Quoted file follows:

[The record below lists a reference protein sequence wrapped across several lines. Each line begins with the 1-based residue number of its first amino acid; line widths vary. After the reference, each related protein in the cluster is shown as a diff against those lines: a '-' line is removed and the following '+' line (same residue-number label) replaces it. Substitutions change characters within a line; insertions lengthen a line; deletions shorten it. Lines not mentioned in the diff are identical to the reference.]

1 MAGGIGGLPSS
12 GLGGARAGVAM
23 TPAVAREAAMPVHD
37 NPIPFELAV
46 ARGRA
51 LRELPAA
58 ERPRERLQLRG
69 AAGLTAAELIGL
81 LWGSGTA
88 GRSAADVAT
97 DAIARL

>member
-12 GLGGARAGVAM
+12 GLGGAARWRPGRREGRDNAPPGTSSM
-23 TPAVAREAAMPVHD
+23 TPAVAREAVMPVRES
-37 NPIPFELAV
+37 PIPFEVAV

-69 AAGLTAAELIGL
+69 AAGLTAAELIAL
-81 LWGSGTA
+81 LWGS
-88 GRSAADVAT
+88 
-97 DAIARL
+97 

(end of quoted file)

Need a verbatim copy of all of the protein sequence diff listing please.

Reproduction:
[The record below lists a reference protein sequence wrapped across several lines. Each line begins with the 1-based residue number of its first amino acid; line widths vary. After the reference, each related protein in the cluster is shown as a diff against those lines: a '-' line is removed and the following '+' line (same residue-number label) replaces it. Substitutions change characters within a line; insertions lengthen a line; deletions shorten it. Lines not mentioned in the diff are identical to the reference.]

1 MAGGIGGLPSS
12 GLGGARAGVAM
23 TPAVAREAAMPVHD
37 NPIPFELAV
46 ARGRA
51 LRELPAA
58 ERPRERLQLRG
69 AAGLTAAELIGL
81 LWGSGTA
88 GRSAADVAT
97 DAIARL

>member
-12 GLGGARAGVAM
+12 GLGGAARWRPGRREGRDNAPPGTSSM
-23 TPAVAREAAMPVHD
+23 TPAVAREAVMPVRES
-37 NPIPFELAV
+37 PIPFEVAV

-69 AAGLTAAELIGL
+69 AAGLTAAELIAL
-81 LWGSGTA
+81 LWGS
-88 GRSAADVAT
+88 
-97 DAIARL
+97 